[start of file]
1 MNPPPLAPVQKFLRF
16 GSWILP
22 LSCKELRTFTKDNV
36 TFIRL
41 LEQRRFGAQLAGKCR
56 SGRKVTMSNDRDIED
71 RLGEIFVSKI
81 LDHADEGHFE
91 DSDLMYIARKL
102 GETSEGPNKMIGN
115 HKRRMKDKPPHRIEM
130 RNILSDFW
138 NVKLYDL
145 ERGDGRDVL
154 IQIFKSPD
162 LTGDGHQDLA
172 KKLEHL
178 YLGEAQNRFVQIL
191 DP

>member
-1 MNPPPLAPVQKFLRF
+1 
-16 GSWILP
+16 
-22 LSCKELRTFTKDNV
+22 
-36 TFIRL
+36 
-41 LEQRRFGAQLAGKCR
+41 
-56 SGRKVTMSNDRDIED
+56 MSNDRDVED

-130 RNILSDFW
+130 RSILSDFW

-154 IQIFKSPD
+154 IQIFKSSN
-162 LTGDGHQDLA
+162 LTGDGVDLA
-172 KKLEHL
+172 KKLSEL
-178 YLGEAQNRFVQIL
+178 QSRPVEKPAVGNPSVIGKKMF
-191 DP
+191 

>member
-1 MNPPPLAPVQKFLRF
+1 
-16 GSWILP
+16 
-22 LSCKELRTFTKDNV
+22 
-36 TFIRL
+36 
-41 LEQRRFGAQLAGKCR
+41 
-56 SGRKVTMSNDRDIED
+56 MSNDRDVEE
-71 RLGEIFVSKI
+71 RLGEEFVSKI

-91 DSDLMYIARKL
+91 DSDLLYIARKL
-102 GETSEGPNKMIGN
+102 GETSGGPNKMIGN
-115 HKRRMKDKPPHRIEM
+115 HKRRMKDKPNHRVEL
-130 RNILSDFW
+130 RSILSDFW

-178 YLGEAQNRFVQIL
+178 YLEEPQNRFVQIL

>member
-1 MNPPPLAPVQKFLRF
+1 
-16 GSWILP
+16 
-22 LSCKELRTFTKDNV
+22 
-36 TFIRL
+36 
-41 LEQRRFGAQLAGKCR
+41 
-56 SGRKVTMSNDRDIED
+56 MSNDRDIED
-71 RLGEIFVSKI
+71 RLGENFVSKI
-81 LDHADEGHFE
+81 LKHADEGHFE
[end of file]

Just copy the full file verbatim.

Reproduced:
1 MNPPPLAPVQKFLRF
16 GSWILP
22 LSCKELRTFTKDNV
36 TFIRL
41 LEQRRFGAQLAGKCR
56 SGRKVTMSNDRDIED
71 RLGEIFVSKI
81 LDHADEGHFE
91 DSDLMYIARKL
102 GETSEGPNKMIGN
115 HKRRMKDKPPHRIEM
130 RNILSDFW
138 NVKLYDL
145 ERGDGRDVL
154 IQIFKSPD
162 LTGDGHQDLA
172 KKLEHL
178 YLGEAQNRFVQIL
191 DP

>member
-1 MNPPPLAPVQKFLRF
+1 
-16 GSWILP
+16 
-22 LSCKELRTFTKDNV
+22 
-36 TFIRL
+36 
-41 LEQRRFGAQLAGKCR
+41 
-56 SGRKVTMSNDRDIED
+56 MSNDRDVED

-130 RNILSDFW
+130 RSILSDFW

-154 IQIFKSPD
+154 IQIFKSSN
-162 LTGDGHQDLA
+162 LTGDGVDLA
-172 KKLEHL
+172 KKLSEL
-178 YLGEAQNRFVQIL
+178 QSRPVEKPAVGNPSVIGKKMF
-191 DP
+191 

>member
-1 MNPPPLAPVQKFLRF
+1 
-16 GSWILP
+16 
-22 LSCKELRTFTKDNV
+22 
-36 TFIRL
+36 
-41 LEQRRFGAQLAGKCR
+41 
-56 SGRKVTMSNDRDIED
+56 MSNDRDVEE
-71 RLGEIFVSKI
+71 RLGEEFVSKI

-91 DSDLMYIARKL
+91 DSDLLYIARKL
-102 GETSEGPNKMIGN
+102 GETSGGPNKMIGN
-115 HKRRMKDKPPHRIEM
+115 HKRRMKDKPNHRVEL
-130 RNILSDFW
+130 RSILSDFW

-178 YLGEAQNRFVQIL
+178 YLEEPQNRFVQIL

>member
-1 MNPPPLAPVQKFLRF
+1 
-16 GSWILP
+16 
-22 LSCKELRTFTKDNV
+22 
-36 TFIRL
+36 
-41 LEQRRFGAQLAGKCR
+41 
-56 SGRKVTMSNDRDIED
+56 MSNDRDIED
-71 RLGEIFVSKI
+71 RLGENFVSKI
-81 LDHADEGHFE
+81 LKHADEGHFE